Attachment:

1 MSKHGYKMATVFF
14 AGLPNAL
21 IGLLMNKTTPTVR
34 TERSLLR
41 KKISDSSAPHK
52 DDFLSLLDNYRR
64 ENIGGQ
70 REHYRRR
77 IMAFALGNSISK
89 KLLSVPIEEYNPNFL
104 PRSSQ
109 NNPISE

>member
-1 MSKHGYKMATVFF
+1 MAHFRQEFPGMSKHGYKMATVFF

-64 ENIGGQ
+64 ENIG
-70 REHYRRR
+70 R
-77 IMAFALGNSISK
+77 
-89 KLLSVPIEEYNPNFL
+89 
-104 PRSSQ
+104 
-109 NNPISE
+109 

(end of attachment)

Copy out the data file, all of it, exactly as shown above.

1 MSKHGYKMATVFF
14 AGLPNAL
21 IGLLMNKTTPTVR
34 TERSLLR
41 KKISDSSAPHK
52 DDFLSLLDNYRR
64 ENIGGQ
70 REHYRRR
77 IMAFALGNSISK
89 KLLSVPIEEYNPNFL
104 PRSSQ
109 NNPISE

>member
-1 MSKHGYKMATVFF
+1 MAHFRQEFPGMSKHGYKMATVFF

-64 ENIGGQ
+64 ENIG
-70 REHYRRR
+70 R
-77 IMAFALGNSISK
+77 
-89 KLLSVPIEEYNPNFL
+89 
-104 PRSSQ
+104 
-109 NNPISE
+109 